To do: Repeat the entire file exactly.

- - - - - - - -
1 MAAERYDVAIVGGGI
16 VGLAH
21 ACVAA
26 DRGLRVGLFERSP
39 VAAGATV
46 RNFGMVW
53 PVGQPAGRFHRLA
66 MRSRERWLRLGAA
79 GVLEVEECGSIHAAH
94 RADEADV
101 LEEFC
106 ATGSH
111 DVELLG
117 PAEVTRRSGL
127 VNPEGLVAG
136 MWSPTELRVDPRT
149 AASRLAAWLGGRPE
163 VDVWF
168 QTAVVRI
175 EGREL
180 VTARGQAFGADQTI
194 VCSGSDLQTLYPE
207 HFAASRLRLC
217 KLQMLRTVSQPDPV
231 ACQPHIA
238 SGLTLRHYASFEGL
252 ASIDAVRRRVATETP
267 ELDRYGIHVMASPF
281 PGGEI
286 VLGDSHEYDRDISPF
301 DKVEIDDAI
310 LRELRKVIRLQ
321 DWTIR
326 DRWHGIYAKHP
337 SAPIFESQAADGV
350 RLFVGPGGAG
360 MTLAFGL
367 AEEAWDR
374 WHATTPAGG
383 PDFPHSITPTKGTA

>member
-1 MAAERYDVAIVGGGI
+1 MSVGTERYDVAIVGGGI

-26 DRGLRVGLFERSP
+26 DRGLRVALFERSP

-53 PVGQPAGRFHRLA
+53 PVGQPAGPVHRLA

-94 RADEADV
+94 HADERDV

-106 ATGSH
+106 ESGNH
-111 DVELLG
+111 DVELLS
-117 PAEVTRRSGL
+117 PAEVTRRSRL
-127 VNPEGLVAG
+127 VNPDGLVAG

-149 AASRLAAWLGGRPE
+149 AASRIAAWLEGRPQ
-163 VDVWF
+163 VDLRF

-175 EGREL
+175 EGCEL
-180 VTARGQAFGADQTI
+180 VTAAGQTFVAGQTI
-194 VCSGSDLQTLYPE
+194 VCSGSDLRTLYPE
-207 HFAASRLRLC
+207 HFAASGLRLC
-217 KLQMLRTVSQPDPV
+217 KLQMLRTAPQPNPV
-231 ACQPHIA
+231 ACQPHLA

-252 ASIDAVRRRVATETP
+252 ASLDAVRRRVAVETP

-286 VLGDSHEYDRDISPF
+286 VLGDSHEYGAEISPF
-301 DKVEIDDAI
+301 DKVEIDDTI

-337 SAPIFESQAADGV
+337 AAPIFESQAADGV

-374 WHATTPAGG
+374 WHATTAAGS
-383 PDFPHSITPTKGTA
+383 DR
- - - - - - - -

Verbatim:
1 MAAERYDVAIVGGGI
16 VGLAH
21 ACVAA
26 DRGLRVGLFERSP
39 VAAGATV
46 RNFGMVW
53 PVGQPAGRFHRLA
66 MRSRERWLRLGAA
79 GVLEVEECGSIHAAH
94 RADEADV
101 LEEFC
106 ATGSH
111 DVELLG
117 PAEVTRRSGL
127 VNPEGLVAG
136 MWSPTELRVDPRT
149 AASRLAAWLGGRPE
163 VDVWF
168 QTAVVRI
175 EGREL
180 VTARGQAFGADQTI
194 VCSGSDLQTLYPE
207 HFAASRLRLC
217 KLQMLRTVSQPDPV
231 ACQPHIA
238 SGLTLRHYASFEGL
252 ASIDAVRRRVATETP
267 ELDRYGIHVMASPF
281 PGGEI
286 VLGDSHEYDRDISPF
301 DKVEIDDAI
310 LRELRKVIRLQ
321 DWTIR
326 DRWHGIYAKHP
337 SAPIFESQAADGV
350 RLFVGPGGAG
360 MTLAFGL
367 AEEAWDR
374 WHATTPAGG
383 PDFPHSITPTKGTA

>member
-1 MAAERYDVAIVGGGI
+1 MSVGTERYDVAIVGGGI

-26 DRGLRVGLFERSP
+26 DRGLRVALFERSP

-53 PVGQPAGRFHRLA
+53 PVGQPAGPVHRLA

-94 RADEADV
+94 HADERDV

-106 ATGSH
+106 ESGNH
-111 DVELLG
+111 DVELLS
-117 PAEVTRRSGL
+117 PAEVTRRSRL
-127 VNPEGLVAG
+127 VNPDGLVAG

-149 AASRLAAWLGGRPE
+149 AASRIAAWLEGRPQ
-163 VDVWF
+163 VDLRF

-175 EGREL
+175 EGCEL
-180 VTARGQAFGADQTI
+180 VTAAGQTFVAGQTI
-194 VCSGSDLQTLYPE
+194 VCSGSDLRTLYPE
-207 HFAASRLRLC
+207 HFAASGLRLC
-217 KLQMLRTVSQPDPV
+217 KLQMLRTAPQPNPV
-231 ACQPHIA
+231 ACQPHLA

-252 ASIDAVRRRVATETP
+252 ASLDAVRRRVAVETP

-286 VLGDSHEYDRDISPF
+286 VLGDSHEYGAEISPF
-301 DKVEIDDAI
+301 DKVEIDDTI

-337 SAPIFESQAADGV
+337 AAPIFESQAADGV

-374 WHATTPAGG
+374 WHATTAAGS
-383 PDFPHSITPTKGTA
+383 DR